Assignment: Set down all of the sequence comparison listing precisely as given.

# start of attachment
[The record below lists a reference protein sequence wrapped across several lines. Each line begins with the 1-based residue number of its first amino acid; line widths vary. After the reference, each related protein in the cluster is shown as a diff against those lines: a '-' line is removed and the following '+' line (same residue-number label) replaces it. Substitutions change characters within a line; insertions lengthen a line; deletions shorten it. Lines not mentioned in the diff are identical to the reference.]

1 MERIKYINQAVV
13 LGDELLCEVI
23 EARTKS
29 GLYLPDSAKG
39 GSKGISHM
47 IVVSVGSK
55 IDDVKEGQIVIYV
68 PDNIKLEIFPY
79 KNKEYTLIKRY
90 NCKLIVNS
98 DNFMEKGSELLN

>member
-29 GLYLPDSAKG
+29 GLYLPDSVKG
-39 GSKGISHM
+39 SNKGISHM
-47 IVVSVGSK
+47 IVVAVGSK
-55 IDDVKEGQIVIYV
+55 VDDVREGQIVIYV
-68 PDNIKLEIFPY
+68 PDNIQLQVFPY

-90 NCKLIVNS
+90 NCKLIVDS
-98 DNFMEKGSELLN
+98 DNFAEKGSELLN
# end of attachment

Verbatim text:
[The record below lists a reference protein sequence wrapped across several lines. Each line begins with the 1-based residue number of its first amino acid; line widths vary. After the reference, each related protein in the cluster is shown as a diff against those lines: a '-' line is removed and the following '+' line (same residue-number label) replaces it. Substitutions change characters within a line; insertions lengthen a line; deletions shorten it. Lines not mentioned in the diff are identical to the reference.]

1 MERIKYINQAVV
13 LGDELLCEVI
23 EARTKS
29 GLYLPDSAKG
39 GSKGISHM
47 IVVSVGSK
55 IDDVKEGQIVIYV
68 PDNIKLEIFPY
79 KNKEYTLIKRY
90 NCKLIVNS
98 DNFMEKGSELLN

>member
-29 GLYLPDSAKG
+29 GLYLPDSVKG
-39 GSKGISHM
+39 SNKGISHM
-47 IVVSVGSK
+47 IVVAVGSK
-55 IDDVKEGQIVIYV
+55 VDDVREGQIVIYV
-68 PDNIKLEIFPY
+68 PDNIQLQVFPY

-90 NCKLIVNS
+90 NCKLIVDS
-98 DNFMEKGSELLN
+98 DNFAEKGSELLN